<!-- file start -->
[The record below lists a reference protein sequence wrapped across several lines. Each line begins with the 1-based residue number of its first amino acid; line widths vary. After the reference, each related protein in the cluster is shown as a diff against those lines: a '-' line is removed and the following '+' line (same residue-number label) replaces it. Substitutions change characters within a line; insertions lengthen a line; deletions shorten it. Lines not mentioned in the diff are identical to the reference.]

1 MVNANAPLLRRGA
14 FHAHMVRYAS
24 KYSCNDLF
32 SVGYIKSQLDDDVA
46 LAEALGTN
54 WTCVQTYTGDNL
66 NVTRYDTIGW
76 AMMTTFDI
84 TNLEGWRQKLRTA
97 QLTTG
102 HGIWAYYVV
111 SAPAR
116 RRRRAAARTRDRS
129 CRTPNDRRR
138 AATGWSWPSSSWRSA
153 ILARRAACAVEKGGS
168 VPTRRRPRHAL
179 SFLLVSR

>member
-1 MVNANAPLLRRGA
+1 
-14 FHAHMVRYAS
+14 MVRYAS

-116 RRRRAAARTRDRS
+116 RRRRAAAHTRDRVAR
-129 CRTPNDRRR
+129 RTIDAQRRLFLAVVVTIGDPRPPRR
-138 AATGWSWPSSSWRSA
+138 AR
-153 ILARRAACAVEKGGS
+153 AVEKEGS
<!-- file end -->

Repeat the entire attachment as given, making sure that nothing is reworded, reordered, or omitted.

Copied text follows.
[The record below lists a reference protein sequence wrapped across several lines. Each line begins with the 1-based residue number of its first amino acid; line widths vary. After the reference, each related protein in the cluster is shown as a diff against those lines: a '-' line is removed and the following '+' line (same residue-number label) replaces it. Substitutions change characters within a line; insertions lengthen a line; deletions shorten it. Lines not mentioned in the diff are identical to the reference.]

1 MVNANAPLLRRGA
14 FHAHMVRYAS
24 KYSCNDLF
32 SVGYIKSQLDDDVA
46 LAEALGTN
54 WTCVQTYTGDNL
66 NVTRYDTIGW
76 AMMTTFDI
84 TNLEGWRQKLRTA
97 QLTTG
102 HGIWAYYVV
111 SAPAR
116 RRRRAAARTRDRS
129 CRTPNDRRR
138 AATGWSWPSSSWRSA
153 ILARRAACAVEKGGS
168 VPTRRRPRHAL
179 SFLLVSR

>member
-1 MVNANAPLLRRGA
+1 
-14 FHAHMVRYAS
+14 MVRYAS

-116 RRRRAAARTRDRS
+116 RRRRAAAHTRDRVAR
-129 CRTPNDRRR
+129 RTIDAQRRLFLAVVVTIGDPRPPRR
-138 AATGWSWPSSSWRSA
+138 AR
-153 ILARRAACAVEKGGS
+153 AVEKEGS